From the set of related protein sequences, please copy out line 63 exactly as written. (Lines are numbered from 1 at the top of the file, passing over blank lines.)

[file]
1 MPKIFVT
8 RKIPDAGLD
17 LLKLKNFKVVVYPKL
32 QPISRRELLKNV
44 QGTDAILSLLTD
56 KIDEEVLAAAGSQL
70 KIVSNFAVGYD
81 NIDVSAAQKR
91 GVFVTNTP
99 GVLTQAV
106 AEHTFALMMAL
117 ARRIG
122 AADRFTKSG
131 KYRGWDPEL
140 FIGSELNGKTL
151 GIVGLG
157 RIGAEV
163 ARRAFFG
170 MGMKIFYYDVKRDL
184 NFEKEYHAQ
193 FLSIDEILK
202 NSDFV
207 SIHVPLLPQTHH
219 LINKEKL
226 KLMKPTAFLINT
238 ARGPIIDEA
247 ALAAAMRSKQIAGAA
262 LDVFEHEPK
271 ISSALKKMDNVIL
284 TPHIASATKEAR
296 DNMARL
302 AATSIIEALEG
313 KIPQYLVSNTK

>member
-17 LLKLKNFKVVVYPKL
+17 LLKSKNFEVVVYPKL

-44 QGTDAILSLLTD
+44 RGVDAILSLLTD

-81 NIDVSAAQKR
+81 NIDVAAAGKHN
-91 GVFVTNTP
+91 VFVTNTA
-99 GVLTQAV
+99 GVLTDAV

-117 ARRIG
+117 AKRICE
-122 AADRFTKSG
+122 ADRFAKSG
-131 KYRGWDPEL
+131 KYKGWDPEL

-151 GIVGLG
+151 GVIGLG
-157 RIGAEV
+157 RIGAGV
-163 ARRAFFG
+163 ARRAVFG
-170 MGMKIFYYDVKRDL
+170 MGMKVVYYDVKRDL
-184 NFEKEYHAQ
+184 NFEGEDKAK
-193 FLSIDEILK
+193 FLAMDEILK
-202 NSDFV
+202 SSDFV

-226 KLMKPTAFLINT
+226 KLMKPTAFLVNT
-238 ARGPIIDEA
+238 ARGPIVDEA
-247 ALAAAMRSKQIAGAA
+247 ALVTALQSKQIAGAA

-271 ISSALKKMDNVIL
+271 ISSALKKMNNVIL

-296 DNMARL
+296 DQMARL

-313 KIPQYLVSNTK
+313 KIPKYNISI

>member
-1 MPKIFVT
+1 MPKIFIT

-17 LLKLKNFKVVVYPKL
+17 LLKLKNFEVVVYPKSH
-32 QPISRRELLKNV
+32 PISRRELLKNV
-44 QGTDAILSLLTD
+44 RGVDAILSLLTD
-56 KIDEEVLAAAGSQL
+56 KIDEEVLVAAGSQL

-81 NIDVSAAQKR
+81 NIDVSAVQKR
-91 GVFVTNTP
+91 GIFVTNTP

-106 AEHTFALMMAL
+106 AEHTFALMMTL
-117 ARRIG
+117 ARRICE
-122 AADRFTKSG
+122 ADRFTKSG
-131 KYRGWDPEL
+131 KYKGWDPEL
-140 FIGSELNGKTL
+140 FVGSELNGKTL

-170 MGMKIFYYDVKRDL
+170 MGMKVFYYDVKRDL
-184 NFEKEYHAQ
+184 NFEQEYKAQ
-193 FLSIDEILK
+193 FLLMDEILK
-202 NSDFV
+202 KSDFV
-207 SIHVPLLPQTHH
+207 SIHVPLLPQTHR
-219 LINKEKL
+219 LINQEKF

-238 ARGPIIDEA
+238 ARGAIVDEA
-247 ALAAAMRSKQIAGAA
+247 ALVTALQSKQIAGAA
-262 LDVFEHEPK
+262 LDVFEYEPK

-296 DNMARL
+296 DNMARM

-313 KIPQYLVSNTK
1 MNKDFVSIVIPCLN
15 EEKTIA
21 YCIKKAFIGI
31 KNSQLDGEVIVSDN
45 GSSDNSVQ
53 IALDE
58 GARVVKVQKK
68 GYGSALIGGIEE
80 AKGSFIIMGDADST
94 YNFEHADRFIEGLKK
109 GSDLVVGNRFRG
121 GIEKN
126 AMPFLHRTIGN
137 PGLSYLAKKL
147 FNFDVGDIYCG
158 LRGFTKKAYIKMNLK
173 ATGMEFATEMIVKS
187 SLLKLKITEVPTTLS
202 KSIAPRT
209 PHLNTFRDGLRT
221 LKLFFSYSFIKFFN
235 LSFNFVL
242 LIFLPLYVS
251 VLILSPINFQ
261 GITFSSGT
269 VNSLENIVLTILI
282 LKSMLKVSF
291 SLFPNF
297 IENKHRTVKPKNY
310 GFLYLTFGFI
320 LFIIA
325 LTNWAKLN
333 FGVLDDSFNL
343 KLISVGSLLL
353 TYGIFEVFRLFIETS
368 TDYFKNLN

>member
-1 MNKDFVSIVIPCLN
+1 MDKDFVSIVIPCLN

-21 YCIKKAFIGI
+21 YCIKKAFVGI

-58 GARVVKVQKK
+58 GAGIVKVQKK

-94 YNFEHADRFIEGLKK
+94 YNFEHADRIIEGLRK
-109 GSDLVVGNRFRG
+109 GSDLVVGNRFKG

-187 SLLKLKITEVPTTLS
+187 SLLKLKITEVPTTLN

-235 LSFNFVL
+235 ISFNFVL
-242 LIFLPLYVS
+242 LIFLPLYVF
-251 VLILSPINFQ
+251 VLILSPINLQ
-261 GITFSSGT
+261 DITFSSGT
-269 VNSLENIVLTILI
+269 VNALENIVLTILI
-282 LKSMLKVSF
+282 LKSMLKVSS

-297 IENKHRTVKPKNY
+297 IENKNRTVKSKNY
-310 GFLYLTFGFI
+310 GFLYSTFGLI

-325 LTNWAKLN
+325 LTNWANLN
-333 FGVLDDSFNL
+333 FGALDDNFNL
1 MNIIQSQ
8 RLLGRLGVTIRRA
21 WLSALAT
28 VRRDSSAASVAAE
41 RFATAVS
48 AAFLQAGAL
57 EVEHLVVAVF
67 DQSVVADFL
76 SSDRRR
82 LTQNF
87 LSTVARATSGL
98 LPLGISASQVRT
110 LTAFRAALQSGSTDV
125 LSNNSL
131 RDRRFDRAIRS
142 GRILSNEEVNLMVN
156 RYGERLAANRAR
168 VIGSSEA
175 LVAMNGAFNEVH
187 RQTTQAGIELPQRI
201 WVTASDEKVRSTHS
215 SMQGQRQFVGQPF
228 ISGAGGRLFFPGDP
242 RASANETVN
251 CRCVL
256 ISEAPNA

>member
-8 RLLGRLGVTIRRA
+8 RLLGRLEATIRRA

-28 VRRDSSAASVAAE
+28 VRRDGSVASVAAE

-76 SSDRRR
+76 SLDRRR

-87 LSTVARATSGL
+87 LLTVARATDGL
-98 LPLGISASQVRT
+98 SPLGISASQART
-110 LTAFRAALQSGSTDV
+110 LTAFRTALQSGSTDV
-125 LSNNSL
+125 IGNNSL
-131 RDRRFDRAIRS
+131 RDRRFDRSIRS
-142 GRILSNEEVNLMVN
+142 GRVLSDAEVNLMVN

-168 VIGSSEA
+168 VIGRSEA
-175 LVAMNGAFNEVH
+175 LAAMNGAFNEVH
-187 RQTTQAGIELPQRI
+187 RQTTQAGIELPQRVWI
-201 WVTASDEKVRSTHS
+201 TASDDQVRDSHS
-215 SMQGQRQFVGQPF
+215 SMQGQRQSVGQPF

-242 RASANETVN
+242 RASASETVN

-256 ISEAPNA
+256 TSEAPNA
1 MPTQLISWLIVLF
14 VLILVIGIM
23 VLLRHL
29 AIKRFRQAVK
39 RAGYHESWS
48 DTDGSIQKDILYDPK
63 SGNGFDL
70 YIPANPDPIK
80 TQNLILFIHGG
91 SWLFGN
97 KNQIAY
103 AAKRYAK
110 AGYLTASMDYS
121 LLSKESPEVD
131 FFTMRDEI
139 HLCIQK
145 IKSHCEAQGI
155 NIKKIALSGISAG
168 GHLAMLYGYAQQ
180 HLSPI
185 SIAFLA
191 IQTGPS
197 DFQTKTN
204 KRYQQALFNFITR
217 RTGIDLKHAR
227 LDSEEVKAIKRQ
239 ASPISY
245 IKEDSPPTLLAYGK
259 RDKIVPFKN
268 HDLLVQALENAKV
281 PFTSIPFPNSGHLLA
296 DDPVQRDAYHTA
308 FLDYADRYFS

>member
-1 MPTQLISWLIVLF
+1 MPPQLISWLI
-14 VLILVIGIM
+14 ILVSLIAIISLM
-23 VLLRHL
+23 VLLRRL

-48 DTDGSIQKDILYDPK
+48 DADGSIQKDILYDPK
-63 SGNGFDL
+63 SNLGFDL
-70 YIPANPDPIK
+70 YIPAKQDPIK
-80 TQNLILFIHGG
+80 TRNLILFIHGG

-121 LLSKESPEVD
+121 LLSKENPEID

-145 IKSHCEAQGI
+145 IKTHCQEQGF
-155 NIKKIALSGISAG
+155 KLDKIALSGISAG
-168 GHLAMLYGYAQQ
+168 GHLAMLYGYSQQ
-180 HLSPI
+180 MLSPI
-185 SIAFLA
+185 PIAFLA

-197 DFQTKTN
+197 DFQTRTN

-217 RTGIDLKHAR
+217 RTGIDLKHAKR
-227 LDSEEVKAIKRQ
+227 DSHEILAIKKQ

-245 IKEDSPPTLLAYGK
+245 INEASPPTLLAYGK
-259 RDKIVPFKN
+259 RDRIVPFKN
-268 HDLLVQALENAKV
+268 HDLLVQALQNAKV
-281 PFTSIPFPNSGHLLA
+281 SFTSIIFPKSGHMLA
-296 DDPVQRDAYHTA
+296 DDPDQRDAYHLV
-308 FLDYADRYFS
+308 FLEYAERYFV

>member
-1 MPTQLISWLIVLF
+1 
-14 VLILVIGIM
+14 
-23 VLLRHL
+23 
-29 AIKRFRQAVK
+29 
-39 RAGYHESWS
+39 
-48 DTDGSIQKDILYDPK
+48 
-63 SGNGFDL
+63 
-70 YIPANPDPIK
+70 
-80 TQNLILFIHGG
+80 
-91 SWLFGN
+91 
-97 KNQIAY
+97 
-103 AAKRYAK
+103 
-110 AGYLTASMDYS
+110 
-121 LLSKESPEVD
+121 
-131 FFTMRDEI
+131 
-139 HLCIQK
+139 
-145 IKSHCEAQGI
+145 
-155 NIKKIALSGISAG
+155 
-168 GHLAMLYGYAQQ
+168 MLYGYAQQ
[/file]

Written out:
-202 NSDFV